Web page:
Also titled How I Spent My Summer Vacation
, this 2012 prison-set action thriller film sees Mel Gibson
returning to the style of his earlier works, such as Mad Max
, to such an extent that it gets called the Spiritual Successor
of Payback on wikipedia.
Gibson plays a nameless man credited only as "Driver", who has stolen a lot of money but gets caught with it as he attempts to cross the border into Mexico. Thrown into the slum-like prison village "El Pueblito", he needs to try to survive and get his money back, since its owners are keen on stopping him. Things get more complicated when his machinations are uncovered by an alert 10-year-old who appears to have some sort of connection to the prisoner who truly runs the place, Javi.
Released directly to video-on-demand services in the United States, the film was theatrically released elsewhere (such as the United Kingdom).
This film provides examples of:
- Affably Evil:
- It's Peter Stormare - with that kind of charisma, what'd you expect? In the few minutes we see him, he's shown ordering people's toes removed, ordering kills - and enjoying the Nine Dots brainteaser.
- If Driver's recurring dream actually happens, it places the ship magnate in the centre of this trope, as anything else he ever does on screen is affable.
- Bavarian Fire Drill: Pretty much everything the Driver does involves acting natural and like he belongs. With little acting and big nerve he was able to appoint a meeting as Clint Eastwood and get into operational room during the shut-down, sitting right next to the warden.
- Big Bad: Javi.
- Bigger Bad: Frank doesn't get much screen time, but is still established to be this.
- Black and Grey Morality: Mel's character, a thief and killer is only better than the rest because he's charming and doesn't keep a kid alive just so he can get the liver once he needs it, as Javi does. The Kid is too young to have done anything really bad, and his mother's only offence was doing (and distributing) drugs. On the other side, we have killers, thieves and rapists, and everyone on the outside of the prison is corrupt.
- Black Comedy: Though the movie has lots of serious elements, a lot of the comedic tone is this.
- Chekhov's Gun:
- A literal one. In the holding cell, Driver is taunted by a man who Driver later follows into the bathrooms and attacks him in order to steal his gun, money and Rolex. The gun is hidden and later used to kill Carnal after the issue with the Rolex when the Kid was seen wearing it as a distraction and its owner got it back off him.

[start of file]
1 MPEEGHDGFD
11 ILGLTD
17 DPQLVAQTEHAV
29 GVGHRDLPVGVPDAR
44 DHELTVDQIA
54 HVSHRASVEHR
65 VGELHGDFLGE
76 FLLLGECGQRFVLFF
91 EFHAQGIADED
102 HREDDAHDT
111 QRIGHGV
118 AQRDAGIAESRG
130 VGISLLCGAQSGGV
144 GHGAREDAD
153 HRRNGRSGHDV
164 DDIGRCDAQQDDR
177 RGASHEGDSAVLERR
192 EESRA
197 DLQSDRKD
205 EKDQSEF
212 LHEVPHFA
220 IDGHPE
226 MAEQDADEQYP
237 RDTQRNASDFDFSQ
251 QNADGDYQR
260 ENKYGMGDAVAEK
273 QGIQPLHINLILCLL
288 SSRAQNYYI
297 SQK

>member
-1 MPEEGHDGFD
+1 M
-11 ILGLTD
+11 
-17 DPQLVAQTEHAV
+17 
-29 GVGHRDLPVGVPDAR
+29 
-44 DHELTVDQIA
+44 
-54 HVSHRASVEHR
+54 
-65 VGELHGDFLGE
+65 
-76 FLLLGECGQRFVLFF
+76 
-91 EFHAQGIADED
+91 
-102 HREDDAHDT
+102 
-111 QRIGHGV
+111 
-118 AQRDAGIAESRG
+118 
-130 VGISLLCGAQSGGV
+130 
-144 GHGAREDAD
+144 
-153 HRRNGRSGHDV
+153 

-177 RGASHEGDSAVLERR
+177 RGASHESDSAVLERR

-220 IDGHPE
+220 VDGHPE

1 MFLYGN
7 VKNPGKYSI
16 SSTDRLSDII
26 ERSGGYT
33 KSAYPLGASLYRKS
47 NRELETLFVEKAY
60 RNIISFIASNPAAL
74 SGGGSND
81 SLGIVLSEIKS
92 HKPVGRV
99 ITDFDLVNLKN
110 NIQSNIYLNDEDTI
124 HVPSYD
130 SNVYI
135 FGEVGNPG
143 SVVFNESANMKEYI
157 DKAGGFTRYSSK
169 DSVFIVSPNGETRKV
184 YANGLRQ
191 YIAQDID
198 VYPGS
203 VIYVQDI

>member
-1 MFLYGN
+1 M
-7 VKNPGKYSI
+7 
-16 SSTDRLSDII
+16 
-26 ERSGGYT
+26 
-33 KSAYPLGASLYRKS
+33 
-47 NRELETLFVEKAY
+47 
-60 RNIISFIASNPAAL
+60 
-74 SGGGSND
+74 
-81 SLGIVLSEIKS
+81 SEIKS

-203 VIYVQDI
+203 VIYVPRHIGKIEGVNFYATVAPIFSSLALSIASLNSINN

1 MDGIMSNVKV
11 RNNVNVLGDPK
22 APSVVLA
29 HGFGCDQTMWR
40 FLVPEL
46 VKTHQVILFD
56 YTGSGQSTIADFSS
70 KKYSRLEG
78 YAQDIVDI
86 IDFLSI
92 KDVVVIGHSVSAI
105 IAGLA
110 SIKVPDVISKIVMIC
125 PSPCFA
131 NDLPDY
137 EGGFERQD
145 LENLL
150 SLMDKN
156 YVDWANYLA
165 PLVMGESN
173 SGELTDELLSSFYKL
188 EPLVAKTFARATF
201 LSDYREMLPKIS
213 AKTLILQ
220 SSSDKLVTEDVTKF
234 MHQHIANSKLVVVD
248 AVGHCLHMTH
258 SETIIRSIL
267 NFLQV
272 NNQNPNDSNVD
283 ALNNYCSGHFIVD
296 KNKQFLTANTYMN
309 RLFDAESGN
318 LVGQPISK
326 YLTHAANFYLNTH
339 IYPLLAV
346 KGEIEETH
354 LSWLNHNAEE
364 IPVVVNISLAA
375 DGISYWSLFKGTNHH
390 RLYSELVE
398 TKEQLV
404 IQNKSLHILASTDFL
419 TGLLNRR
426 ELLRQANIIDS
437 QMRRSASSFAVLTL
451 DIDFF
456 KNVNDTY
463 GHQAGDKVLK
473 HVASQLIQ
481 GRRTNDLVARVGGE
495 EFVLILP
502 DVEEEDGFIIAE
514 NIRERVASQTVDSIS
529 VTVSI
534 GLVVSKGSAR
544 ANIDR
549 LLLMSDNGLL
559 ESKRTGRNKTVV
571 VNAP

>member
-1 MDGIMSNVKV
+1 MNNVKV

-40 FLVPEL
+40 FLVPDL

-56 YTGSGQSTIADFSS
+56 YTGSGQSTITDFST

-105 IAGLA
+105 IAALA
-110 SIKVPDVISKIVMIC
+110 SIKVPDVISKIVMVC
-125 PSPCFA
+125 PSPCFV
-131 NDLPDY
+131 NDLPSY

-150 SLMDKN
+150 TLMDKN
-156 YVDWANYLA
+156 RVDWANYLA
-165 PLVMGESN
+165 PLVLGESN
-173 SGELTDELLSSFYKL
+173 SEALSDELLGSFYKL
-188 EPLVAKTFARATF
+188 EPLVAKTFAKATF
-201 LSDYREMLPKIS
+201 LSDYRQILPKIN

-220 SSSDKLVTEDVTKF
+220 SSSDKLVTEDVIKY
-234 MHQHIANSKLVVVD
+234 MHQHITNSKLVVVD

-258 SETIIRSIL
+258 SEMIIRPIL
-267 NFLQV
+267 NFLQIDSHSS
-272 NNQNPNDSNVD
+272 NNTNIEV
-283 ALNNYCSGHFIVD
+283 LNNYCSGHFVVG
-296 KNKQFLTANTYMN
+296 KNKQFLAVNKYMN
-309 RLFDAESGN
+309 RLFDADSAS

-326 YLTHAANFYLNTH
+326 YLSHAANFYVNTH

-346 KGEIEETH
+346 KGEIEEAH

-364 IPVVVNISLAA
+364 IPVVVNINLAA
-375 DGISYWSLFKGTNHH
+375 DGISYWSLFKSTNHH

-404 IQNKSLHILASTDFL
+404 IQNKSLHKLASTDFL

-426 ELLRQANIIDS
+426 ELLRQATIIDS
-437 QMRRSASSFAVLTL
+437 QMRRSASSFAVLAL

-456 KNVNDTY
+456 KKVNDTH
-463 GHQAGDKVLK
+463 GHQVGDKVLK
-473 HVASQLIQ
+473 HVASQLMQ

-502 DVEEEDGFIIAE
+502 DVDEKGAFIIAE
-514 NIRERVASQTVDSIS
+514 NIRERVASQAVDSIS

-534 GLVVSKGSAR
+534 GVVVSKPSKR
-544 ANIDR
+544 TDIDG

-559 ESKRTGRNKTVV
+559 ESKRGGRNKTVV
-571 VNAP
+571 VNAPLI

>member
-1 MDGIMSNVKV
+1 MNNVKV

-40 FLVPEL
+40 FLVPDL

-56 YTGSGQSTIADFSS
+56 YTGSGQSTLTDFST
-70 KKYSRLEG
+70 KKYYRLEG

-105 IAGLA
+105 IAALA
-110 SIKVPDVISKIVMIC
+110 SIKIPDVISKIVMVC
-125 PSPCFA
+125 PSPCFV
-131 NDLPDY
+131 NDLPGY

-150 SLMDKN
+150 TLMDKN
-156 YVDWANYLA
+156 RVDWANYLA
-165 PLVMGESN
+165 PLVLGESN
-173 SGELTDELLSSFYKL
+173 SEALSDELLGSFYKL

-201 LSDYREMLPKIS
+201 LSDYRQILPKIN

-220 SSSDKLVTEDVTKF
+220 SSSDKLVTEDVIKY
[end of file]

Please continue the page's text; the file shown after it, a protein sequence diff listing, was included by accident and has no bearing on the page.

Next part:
- The Rolex itself, as seen above.
- As soon as you see Mel handling an umbrella, you know he's planned something.
- The knife The Kid has earlier. In the end, he uses it trying to destroy his own liver, just so Javi can't get it.
- Dirty Cop: Every cop, what'd you expect? As the Mexican cop sais to the American cop at the start of the film, both sides are corrupt but at least the Mexicans admit it.
- Heroic Sacrifice: The Kid stabs himself, trying to destroy his liver so that Javi can't get to it. Subverted because the attempt fails.
- Honor Before Reason: Javi is told repeatedly that his cousin is a liability, and that he'd be better off killing him. He refuses, because he's family. The cousin duly turns out to be exactly the liability he was feared to be, and ends up inadvertently helping bring Javi down.
- Infant Immortality: Double-subverted by the Kid, who attempts to kill himself but fails and is saved.
- Kid Sidekick: The Kid. (duh)
- Made of Iron: The three killers that "pay a visit" to Mel's character take down few clips of bullets before dropping down. One of them is shot to the neck and acts like it's Only a Flesh Wound, with blood gushing all around.
- Morality Pet: The relationship between the Kid and the Driver. The kid's mother recognises this, and her initial hostility to the driver cools considerably when she does so.
- No Name Given: None of the three protagonists is actually named. The Driver gives several names, none of which appears to be real. Seldom is he actually believed when he does this, but no one who calls him on it is able to figure out the truth.
- Paper-Thin Disguise: Flashing-the-badge type.
- Pet the Dog: Javi seems to actually care about his family.
- Right Under Their Noses: Gringo was able to get a sit next to the warden during the shut-down.
- Shout-Out: To many other roles and films featuring Mel Gibson:
- Spiritual Successor: The film shares more than a few themes and shots with Mel's earlier film Payback.
- Every character in the film operates on the wrong side of the law.
- A character ends up with less than the desirable number of toes.
- The shot of Mel's character pickpocketing someone is virtually identical.
- Main story: Mel's character gets left for dead somewhere (shot, in prison) and takes out the Big Bad pyramid from the bottom up untill he and his love interest are the only ones left standing.
- Everybody Dies, the ones who survive still get hurt very much.
- Thicker Than Water: Javi just couldn't waste his cousin, even if leaving him alive was very bad for bussiness. The Driver used this for his advantage, setting up a grand scheme to save his own ass.
- Unnecessary Combat Roll: The Driver is doing a lot of them.
- Wretched Hive: El Pueblito is a gigantic slum/prison hybrid, akin to the refugee camp at Bexhill in Children of Men.
- You Didn't Ask: Mel's character is revealed to be fluent in Spanish. When Javi is surprised, the Driver points out that no-one ever asked him about it.
- You Killed My Father: It's Personal for The Kid as Javi killed his father because he needed the liver.